Erik Tawaststjerna embarked on his monumental and acclaimed study of Jean Sibelius's life and music in 1960 and it occupied him for over a quarter of a century. His study differs from other work on the composer in one important respect: he had unrestricted access to the composer's papers, diaries and letters as well as the advantage of numerous conversations with the composer's widow and other members of the family. Thus his researches can justifiably claim to have thrown entirely fresh light on the great Finnish composer. Far from the remote personality of the Sibelius legend, Sibelius emerges as a highly colourful figure.
This second volume covers the crucial period from 1904 and the beginning of the Third Symphony through to the outbreak of the First World War ten years later. During this period Sibelius began keeping a diary which, together with his letters to his wife, Aino, and to his friend, Axel Carpelan, helped the author give us a day-by-day, intimate account of the turbulent years that saw the gestation and completion of many of his finest works, culminating in the Fourth Symphony.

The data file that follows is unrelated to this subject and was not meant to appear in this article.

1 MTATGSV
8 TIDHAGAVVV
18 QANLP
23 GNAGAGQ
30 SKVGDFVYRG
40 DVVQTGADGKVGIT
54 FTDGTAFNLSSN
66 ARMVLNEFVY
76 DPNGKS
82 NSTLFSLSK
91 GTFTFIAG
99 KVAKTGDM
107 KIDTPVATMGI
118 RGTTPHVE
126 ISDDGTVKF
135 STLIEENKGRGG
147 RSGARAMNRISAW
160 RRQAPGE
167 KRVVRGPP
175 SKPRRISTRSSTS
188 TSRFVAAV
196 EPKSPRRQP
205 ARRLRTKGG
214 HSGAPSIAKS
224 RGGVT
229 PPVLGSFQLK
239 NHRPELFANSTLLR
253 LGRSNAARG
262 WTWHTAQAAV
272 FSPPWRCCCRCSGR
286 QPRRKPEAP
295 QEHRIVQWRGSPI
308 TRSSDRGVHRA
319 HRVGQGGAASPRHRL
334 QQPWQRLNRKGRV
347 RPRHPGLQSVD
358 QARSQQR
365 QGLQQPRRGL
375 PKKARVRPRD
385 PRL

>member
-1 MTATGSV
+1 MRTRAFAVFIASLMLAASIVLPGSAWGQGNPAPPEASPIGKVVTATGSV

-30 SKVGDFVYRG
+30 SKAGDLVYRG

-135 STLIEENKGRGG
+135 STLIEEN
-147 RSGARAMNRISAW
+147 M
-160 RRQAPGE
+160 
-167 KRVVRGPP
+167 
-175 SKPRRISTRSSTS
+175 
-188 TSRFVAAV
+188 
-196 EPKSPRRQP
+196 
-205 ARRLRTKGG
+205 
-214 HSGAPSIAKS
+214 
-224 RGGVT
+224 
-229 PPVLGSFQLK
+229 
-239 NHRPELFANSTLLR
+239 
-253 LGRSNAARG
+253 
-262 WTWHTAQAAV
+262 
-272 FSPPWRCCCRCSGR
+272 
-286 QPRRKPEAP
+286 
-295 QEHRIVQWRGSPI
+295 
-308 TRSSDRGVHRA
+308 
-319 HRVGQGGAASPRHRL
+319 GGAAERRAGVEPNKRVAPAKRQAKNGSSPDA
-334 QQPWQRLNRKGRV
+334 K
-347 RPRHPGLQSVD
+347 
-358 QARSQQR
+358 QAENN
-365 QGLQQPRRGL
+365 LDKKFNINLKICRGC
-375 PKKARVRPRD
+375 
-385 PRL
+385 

Translated by Robert Layton, himself a Sibelius specialist, this is a compelling and insightful account of the music of one of the twentieth century's greatest composers.
Erik Tawaststjerna (1916-93) devoted a lifetime to the study of Sibelius, and came to know him personally. After Sibelius's death in l957 he was given unrestricted access to the composer's papers. Tawaststjerna's three-volume study of Sibelius was awarded the prestigious Finlandia Prize and has been hailed as definitive.